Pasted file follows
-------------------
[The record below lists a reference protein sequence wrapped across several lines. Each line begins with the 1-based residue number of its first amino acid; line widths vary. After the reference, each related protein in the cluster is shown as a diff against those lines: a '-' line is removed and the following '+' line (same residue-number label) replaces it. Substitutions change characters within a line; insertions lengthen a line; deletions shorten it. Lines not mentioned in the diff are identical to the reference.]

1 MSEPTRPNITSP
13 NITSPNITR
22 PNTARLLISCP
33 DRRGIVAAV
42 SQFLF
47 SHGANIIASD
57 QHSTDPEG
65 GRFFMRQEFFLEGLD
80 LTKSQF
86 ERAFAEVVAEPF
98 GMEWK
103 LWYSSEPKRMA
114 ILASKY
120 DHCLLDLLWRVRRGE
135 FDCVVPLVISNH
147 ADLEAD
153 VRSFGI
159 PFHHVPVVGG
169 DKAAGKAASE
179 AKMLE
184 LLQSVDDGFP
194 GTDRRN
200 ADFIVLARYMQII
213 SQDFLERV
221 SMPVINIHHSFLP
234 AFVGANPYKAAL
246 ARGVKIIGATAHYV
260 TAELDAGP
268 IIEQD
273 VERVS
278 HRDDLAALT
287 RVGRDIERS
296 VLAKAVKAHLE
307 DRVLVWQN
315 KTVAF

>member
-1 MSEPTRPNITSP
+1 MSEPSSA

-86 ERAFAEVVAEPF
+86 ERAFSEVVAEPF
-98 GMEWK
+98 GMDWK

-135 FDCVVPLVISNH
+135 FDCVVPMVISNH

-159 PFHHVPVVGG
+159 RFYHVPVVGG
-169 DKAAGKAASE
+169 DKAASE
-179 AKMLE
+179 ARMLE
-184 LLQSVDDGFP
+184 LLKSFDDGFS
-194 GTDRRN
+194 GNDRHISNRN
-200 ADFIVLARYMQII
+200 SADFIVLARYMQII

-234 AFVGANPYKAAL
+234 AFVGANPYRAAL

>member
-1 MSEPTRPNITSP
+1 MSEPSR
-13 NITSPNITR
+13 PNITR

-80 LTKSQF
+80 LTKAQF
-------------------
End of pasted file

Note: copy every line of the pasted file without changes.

[The record below lists a reference protein sequence wrapped across several lines. Each line begins with the 1-based residue number of its first amino acid; line widths vary. After the reference, each related protein in the cluster is shown as a diff against those lines: a '-' line is removed and the following '+' line (same residue-number label) replaces it. Substitutions change characters within a line; insertions lengthen a line; deletions shorten it. Lines not mentioned in the diff are identical to the reference.]

1 MSEPTRPNITSP
13 NITSPNITR
22 PNTARLLISCP
33 DRRGIVAAV
42 SQFLF
47 SHGANIIASD
57 QHSTDPEG
65 GRFFMRQEFFLEGLD
80 LTKSQF
86 ERAFAEVVAEPF
98 GMEWK
103 LWYSSEPKRMA
114 ILASKY
120 DHCLLDLLWRVRRGE
135 FDCVVPLVISNH
147 ADLEAD
153 VRSFGI
159 PFHHVPVVGG
169 DKAAGKAASE
179 AKMLE
184 LLQSVDDGFP
194 GTDRRN
200 ADFIVLARYMQII
213 SQDFLERV
221 SMPVINIHHSFLP
234 AFVGANPYKAAL
246 ARGVKIIGATAHYV
260 TAELDAGP
268 IIEQD
273 VERVS
278 HRDDLAALT
287 RVGRDIERS
296 VLAKAVKAHLE
307 DRVLVWQN
315 KTVAF

>member
-1 MSEPTRPNITSP
+1 MSEPSSA

-86 ERAFAEVVAEPF
+86 ERAFSEVVAEPF
-98 GMEWK
+98 GMDWK

-135 FDCVVPLVISNH
+135 FDCVVPMVISNH

-159 PFHHVPVVGG
+159 RFYHVPVVGG
-169 DKAAGKAASE
+169 DKAASE
-179 AKMLE
+179 ARMLE
-184 LLQSVDDGFP
+184 LLKSFDDGFS
-194 GTDRRN
+194 GNDRHISNRN
-200 ADFIVLARYMQII
+200 SADFIVLARYMQII

-234 AFVGANPYKAAL
+234 AFVGANPYRAAL

>member
-1 MSEPTRPNITSP
+1 MSEPSR
-13 NITSPNITR
+13 PNITR

-80 LTKSQF
+80 LTKAQF